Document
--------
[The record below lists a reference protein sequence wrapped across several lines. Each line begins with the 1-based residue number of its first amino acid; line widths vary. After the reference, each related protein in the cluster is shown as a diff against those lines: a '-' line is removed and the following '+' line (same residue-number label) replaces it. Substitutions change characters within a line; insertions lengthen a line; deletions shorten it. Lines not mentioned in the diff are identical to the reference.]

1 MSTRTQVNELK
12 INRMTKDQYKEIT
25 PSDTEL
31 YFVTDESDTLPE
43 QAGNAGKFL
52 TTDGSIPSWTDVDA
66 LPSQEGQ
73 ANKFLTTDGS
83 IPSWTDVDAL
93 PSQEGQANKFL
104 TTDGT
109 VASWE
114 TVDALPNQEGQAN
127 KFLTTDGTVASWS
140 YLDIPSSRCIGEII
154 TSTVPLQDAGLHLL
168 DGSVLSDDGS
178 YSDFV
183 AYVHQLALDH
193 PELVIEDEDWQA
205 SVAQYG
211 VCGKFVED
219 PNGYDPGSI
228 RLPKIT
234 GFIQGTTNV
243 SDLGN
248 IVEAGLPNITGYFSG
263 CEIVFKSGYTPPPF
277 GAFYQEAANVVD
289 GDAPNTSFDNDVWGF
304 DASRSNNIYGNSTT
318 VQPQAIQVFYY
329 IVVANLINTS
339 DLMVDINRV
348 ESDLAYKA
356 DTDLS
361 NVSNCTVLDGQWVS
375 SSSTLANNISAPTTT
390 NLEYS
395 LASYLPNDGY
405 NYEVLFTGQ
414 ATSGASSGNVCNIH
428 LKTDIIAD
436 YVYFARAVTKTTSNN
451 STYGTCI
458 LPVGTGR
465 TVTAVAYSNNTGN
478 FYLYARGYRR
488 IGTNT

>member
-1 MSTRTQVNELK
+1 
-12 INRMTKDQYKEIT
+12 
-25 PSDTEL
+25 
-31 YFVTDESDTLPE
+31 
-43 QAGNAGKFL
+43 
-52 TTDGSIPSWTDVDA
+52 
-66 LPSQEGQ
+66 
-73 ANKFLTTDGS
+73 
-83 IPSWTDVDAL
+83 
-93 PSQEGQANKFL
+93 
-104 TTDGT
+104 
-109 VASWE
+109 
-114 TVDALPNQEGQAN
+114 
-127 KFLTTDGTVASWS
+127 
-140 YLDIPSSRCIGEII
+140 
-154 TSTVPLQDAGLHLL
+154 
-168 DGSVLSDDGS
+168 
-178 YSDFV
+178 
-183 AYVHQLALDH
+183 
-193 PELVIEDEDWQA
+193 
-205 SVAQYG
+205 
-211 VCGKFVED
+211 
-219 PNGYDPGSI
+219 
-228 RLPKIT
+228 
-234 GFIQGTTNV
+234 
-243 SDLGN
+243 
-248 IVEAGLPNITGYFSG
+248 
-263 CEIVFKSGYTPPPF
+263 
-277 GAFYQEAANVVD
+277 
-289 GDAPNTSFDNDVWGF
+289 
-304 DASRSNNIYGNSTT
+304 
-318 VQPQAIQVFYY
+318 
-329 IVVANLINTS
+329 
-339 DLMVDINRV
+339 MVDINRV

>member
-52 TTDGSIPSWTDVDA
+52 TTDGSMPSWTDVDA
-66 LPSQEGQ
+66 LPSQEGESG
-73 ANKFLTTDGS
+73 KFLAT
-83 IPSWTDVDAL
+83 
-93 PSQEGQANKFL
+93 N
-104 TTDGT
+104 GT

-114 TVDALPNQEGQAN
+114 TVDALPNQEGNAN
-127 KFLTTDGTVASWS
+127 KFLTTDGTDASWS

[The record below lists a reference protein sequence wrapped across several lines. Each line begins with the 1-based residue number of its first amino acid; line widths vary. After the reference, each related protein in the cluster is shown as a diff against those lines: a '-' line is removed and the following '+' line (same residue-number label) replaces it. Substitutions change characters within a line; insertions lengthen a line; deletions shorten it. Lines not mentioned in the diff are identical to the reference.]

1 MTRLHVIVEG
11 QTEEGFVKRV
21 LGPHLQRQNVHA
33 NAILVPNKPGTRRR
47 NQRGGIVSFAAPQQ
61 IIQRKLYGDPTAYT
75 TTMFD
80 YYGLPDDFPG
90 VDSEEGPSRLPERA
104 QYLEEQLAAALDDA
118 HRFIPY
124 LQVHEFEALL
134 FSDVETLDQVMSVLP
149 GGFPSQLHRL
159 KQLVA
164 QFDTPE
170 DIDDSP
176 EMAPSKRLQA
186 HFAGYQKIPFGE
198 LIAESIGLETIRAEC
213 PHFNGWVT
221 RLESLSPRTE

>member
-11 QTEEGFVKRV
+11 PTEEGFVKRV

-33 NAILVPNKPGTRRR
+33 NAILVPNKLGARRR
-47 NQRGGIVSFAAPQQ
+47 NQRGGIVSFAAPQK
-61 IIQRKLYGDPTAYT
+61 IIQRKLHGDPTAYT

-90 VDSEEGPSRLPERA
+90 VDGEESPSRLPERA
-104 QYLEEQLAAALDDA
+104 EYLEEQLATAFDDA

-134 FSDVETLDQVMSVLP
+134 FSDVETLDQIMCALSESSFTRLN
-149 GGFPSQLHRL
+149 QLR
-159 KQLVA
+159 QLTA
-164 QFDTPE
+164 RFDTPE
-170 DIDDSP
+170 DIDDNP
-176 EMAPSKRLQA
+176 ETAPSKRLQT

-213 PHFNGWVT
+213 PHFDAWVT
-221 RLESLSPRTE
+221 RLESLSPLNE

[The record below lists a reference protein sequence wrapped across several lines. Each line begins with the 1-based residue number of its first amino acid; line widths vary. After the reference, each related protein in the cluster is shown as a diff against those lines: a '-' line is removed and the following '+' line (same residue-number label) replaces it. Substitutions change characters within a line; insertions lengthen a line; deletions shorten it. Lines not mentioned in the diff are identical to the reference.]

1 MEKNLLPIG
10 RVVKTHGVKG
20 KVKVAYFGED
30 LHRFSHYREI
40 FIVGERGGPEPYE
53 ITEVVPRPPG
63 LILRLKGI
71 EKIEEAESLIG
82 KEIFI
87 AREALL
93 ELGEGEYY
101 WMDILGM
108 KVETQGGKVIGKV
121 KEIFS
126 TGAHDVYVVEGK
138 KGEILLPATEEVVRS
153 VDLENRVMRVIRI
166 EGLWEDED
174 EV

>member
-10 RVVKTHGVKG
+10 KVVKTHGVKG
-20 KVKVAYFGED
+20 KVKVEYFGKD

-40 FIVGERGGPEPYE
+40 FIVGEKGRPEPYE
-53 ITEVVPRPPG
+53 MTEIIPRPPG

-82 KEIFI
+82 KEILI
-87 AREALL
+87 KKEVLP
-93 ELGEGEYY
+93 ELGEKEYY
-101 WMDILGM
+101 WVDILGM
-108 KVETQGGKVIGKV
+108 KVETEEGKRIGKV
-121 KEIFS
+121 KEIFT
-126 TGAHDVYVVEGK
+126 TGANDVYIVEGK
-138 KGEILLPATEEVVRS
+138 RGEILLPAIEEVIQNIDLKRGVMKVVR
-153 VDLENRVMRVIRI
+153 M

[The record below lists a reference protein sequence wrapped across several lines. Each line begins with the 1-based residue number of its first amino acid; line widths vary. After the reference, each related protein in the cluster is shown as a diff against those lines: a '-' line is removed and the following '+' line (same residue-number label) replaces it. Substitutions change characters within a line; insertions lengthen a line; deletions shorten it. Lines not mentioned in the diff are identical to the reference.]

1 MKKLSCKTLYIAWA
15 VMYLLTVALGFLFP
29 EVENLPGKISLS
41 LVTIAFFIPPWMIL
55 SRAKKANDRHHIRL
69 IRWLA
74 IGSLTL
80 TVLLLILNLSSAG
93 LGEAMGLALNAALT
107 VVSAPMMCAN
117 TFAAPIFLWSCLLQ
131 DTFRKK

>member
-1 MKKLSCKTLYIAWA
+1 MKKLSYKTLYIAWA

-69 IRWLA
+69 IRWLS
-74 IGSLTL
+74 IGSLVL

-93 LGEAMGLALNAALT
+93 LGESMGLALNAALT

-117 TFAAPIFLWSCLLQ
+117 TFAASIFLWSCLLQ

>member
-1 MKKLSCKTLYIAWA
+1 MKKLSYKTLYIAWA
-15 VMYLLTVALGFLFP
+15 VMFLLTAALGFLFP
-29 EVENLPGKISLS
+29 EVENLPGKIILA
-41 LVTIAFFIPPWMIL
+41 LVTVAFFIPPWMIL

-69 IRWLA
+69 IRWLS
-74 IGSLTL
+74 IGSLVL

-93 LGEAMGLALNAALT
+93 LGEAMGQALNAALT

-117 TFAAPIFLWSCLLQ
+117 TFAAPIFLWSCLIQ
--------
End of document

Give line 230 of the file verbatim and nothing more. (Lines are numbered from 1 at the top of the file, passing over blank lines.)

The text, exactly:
-126 TGAHDVYVVEGK